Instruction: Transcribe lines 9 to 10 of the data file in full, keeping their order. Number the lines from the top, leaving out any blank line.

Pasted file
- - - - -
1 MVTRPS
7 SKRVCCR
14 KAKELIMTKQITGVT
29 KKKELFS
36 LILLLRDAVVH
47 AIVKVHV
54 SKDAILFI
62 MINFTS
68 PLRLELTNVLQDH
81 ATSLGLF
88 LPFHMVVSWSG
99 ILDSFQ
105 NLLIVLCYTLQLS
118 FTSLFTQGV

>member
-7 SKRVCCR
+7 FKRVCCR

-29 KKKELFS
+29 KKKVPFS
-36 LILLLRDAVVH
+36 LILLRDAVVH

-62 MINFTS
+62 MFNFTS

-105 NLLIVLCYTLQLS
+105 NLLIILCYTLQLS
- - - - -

68 PLRLELTNVLQDH
81 ATSLGLF